Creative Writing: Advanced Fiction: Conflict and Character in Storytelling

English 4510
Conflict and Character in Storytelling
Section 1
Speer Morgan
McReynolds 350

English 4510 is a writing and publishing workshop for students with serious interest in writing prose fiction. It is devoted to imaginative work by class members, although we will also discuss classic and contemporary short stories. The readings will come from a selection of fiction from The Missouri ReviewBest American Short Stories, and other sources. Readings are available from the instructor and will be assigned weekly. The workshop will be oriented toward editing and creativity, which are in high demand in professional work.

In class we will explore the craft and techniques of writing stories. Subjects will include: recognizing promising material, concept, developing plot, maintaining unity, creating credible characters, establishing point of view, building drama and suspense, using language effectively, and establishing a personal voice. The course will be flexible and accord with the students’ current work and goals.

This is a writing workshop for students with serious interest in prose fiction. This is not a beginning-level course. Students are expected to be competent at prose writing.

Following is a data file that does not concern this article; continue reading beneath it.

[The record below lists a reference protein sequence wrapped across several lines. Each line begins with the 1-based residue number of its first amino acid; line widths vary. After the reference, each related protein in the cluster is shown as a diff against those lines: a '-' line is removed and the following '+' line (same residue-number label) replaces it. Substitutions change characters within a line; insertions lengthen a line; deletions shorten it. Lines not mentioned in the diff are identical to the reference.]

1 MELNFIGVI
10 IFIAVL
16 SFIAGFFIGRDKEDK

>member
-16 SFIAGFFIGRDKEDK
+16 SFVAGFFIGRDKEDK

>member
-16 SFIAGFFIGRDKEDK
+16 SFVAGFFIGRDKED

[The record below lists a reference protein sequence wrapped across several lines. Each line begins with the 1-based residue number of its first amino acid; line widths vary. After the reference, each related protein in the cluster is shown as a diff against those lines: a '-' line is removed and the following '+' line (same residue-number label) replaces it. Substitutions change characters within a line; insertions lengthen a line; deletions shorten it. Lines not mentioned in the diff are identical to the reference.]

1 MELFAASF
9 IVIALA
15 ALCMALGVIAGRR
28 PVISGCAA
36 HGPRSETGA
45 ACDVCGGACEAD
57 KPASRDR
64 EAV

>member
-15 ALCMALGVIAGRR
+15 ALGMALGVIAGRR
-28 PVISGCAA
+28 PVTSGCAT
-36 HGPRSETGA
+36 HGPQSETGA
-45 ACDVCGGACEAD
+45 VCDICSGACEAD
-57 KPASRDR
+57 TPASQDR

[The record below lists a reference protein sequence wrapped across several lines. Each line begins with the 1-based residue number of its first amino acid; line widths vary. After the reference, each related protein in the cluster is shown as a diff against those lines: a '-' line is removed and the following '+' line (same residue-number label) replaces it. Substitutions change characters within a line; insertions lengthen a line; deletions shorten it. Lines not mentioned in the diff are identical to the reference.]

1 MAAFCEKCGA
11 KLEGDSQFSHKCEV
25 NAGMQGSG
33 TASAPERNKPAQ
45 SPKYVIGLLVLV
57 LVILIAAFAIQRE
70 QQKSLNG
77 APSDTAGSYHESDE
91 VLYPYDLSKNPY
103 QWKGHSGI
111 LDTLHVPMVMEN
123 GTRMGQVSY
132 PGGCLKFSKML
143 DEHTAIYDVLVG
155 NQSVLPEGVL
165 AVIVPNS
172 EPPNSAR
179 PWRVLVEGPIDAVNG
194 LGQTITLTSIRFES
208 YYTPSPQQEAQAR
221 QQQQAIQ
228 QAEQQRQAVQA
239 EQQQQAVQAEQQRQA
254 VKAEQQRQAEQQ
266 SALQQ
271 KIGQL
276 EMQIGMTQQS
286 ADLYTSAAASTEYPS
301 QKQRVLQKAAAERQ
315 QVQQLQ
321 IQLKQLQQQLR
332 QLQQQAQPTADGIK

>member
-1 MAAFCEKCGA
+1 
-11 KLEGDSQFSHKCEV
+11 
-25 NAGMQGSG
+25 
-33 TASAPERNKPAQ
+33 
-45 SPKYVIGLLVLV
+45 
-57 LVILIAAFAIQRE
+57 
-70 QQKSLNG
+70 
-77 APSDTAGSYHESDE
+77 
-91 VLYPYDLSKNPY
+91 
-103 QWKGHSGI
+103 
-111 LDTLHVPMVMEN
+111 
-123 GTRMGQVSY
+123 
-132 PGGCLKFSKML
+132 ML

Text: A sampling of stories from the beginning of the modern short story to the present day, all available online through links, which are included in the syllabus in Canvas.

Each class will consider two stories from the reading, and most classes will also include discussion of at least two pieces by students in the class.

Students are required to:

1. Come to class and participate.

2. Write a minimum of 30 pages of finished fiction. To receive a passing grade, one must post stories on time for the class, and at the end of the semester post a revised version of at least one story. Revising two is encouraged but not required.

Rule of thumb: If you’re writing 10-page stories, you should be completing them—and have them ready for presentation--every six weeks. If they are 15-page stories, submit once per nine weeks.

3. Present stories to class. After a story has been read and discussed, members of the class are to make notes and send back notes to the author at that time or during the next class meeting. This allows for comment and encouragement outside the formal purview of the class.

4. Assignments and participation will be graded as a whole: grade at any moment in semester can be requested. Students who don't read assigned stories or edit fellow classmates' stories will not receive a passing grade.